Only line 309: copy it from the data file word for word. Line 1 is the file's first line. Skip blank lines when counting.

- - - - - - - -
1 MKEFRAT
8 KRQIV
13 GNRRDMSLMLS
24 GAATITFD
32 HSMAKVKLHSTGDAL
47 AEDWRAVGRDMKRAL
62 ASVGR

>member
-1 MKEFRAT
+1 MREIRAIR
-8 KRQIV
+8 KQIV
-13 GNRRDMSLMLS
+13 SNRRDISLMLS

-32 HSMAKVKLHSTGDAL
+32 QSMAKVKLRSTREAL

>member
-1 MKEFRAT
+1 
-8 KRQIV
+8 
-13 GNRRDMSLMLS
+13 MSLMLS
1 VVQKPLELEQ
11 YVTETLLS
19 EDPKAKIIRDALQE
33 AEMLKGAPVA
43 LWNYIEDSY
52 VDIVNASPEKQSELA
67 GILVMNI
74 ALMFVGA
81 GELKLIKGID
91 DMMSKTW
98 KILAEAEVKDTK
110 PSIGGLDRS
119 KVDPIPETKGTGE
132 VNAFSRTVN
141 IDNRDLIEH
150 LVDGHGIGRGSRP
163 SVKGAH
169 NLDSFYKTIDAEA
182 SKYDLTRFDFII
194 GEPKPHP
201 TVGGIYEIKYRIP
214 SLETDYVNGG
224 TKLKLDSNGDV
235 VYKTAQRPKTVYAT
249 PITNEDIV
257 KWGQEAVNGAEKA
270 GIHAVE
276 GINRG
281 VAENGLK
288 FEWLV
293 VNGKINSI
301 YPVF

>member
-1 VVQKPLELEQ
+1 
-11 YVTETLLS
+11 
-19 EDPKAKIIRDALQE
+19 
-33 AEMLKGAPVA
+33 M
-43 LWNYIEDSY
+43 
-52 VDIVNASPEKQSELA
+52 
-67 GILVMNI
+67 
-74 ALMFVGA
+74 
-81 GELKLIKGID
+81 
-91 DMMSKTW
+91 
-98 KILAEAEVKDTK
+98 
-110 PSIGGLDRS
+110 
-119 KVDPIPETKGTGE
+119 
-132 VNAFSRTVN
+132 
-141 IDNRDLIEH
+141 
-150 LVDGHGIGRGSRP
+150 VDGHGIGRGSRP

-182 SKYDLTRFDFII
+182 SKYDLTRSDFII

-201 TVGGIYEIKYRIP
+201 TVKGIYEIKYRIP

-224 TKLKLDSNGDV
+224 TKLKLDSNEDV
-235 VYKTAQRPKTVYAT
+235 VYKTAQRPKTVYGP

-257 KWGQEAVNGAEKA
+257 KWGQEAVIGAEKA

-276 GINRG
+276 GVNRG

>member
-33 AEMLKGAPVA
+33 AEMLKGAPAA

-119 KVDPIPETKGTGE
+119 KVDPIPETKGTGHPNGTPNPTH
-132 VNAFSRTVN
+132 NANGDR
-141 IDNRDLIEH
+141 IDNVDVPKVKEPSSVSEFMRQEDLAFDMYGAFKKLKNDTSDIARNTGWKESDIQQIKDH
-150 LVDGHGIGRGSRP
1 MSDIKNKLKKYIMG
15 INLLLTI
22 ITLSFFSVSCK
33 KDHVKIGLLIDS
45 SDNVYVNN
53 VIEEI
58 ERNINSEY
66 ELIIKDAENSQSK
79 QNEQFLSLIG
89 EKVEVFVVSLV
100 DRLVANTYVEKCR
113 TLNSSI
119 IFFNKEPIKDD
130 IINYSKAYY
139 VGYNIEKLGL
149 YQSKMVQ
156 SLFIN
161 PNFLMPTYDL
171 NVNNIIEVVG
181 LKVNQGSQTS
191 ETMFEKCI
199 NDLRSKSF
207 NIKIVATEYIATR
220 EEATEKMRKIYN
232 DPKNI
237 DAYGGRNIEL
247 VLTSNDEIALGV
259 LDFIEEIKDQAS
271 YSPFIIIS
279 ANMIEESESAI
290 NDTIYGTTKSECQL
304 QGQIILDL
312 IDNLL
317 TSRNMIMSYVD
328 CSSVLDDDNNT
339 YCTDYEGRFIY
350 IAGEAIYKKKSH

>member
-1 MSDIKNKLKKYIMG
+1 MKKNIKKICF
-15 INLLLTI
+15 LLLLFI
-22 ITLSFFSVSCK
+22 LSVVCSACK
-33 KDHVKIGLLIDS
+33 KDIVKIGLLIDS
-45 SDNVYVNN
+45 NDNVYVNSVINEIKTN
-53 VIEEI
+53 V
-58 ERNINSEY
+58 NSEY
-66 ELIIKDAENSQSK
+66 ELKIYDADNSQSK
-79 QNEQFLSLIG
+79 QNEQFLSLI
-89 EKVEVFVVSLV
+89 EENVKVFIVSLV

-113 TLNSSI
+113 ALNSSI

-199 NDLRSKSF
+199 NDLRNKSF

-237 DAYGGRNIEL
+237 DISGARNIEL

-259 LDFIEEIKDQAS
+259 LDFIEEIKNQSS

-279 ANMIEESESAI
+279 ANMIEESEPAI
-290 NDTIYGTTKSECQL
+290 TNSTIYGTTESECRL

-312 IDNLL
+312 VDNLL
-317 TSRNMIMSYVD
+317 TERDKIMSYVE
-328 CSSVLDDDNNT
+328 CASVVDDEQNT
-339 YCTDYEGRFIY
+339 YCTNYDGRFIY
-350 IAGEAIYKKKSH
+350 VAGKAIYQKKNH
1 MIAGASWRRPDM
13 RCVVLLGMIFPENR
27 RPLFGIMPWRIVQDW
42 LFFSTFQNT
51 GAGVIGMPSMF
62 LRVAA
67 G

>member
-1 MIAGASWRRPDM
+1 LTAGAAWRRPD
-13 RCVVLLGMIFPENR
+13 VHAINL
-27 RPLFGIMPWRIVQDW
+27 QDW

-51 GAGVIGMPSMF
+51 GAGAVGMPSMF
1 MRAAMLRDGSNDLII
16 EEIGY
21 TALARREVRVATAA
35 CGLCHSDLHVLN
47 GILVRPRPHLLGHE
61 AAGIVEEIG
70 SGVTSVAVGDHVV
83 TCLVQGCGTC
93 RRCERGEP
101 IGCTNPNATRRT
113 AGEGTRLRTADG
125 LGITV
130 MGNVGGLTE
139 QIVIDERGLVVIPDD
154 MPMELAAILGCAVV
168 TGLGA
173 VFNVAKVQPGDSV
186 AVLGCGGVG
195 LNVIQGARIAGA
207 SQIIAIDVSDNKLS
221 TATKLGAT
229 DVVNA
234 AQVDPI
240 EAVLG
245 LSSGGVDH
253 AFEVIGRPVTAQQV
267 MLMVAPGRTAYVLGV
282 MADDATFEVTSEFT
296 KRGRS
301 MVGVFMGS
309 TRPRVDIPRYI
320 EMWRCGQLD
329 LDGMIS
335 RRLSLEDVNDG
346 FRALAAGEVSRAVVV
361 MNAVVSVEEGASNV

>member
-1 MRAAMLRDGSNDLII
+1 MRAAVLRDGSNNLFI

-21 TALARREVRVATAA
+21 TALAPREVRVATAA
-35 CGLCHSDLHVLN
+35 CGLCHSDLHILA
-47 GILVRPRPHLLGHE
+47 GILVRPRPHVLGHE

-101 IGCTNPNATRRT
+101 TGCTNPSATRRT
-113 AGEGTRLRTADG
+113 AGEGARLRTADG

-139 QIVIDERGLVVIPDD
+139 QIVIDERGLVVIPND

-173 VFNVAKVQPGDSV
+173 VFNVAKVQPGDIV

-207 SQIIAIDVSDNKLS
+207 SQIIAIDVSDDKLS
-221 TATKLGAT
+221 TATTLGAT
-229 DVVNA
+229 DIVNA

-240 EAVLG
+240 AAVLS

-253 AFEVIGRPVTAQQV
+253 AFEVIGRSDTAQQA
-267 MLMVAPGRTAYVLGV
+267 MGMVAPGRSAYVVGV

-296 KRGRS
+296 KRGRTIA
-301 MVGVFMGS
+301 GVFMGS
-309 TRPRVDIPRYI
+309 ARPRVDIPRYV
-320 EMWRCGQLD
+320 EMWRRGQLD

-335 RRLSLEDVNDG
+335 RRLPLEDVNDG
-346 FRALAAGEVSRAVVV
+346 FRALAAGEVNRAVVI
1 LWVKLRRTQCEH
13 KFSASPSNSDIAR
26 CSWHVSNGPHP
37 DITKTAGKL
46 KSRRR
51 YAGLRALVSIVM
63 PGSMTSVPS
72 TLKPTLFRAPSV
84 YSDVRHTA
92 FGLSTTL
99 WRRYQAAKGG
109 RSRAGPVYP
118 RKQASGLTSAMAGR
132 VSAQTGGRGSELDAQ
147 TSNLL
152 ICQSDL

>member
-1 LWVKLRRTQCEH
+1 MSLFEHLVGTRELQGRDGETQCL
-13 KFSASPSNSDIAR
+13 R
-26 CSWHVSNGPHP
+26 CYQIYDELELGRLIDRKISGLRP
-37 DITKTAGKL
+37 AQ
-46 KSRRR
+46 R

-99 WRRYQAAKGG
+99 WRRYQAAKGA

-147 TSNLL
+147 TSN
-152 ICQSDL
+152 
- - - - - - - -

-46 KSRRR